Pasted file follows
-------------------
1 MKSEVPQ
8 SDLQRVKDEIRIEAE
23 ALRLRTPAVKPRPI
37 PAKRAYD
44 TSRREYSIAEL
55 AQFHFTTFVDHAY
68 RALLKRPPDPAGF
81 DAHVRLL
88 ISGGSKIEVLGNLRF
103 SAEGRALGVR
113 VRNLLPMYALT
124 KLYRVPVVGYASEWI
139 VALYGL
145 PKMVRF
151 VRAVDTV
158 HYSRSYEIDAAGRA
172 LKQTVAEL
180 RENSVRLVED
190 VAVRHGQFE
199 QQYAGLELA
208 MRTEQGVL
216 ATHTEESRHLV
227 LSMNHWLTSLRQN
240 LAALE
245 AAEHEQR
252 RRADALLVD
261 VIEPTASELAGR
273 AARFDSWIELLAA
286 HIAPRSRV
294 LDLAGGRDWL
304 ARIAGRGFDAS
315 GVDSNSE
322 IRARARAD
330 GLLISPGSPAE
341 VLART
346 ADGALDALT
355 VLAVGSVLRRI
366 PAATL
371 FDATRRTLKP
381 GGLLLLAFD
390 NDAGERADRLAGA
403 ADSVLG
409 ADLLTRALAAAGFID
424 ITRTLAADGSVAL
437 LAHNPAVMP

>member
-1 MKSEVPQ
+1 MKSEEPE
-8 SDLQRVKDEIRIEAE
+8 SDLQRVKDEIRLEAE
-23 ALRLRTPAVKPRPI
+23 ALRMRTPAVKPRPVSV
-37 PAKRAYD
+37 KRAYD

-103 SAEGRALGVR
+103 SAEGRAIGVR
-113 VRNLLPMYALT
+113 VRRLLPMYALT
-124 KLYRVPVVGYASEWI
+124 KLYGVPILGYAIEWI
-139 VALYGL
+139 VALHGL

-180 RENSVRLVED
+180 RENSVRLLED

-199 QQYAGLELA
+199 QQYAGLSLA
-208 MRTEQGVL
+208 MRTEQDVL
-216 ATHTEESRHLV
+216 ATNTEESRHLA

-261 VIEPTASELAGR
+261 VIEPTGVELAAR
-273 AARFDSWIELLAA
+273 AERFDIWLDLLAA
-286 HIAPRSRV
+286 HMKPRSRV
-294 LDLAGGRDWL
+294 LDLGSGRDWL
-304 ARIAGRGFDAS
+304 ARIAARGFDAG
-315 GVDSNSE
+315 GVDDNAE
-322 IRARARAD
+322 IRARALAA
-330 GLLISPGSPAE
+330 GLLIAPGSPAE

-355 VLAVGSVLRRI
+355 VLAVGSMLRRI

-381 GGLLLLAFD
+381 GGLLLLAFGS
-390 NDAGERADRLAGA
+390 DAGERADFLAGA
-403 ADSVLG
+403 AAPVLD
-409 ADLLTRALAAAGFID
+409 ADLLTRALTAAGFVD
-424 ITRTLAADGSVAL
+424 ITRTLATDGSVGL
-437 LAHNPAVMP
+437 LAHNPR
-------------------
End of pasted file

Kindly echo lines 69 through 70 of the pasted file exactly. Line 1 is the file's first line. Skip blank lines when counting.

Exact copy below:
-216 ATHTEESRHLV
+216 ATNTEESRHLA